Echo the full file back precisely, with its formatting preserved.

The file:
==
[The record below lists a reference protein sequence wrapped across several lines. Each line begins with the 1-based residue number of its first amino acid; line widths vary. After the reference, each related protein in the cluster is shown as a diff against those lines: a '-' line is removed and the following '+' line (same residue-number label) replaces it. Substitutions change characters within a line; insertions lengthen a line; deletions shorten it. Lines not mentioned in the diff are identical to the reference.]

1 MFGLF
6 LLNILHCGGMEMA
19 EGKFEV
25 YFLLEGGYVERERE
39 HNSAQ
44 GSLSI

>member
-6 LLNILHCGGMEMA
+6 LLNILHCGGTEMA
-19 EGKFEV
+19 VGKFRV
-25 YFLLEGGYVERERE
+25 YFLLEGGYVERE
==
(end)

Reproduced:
[The record below lists a reference protein sequence wrapped across several lines. Each line begins with the 1-based residue number of its first amino acid; line widths vary. After the reference, each related protein in the cluster is shown as a diff against those lines: a '-' line is removed and the following '+' line (same residue-number label) replaces it. Substitutions change characters within a line; insertions lengthen a line; deletions shorten it. Lines not mentioned in the diff are identical to the reference.]

1 MFGLF
6 LLNILHCGGMEMA
19 EGKFEV
25 YFLLEGGYVERERE
39 HNSAQ
44 GSLSI

>member
-6 LLNILHCGGMEMA
+6 LLNILHCGGTEMA
-19 EGKFEV
+19 VGKFRV
-25 YFLLEGGYVERERE
+25 YFLLEGGYVERE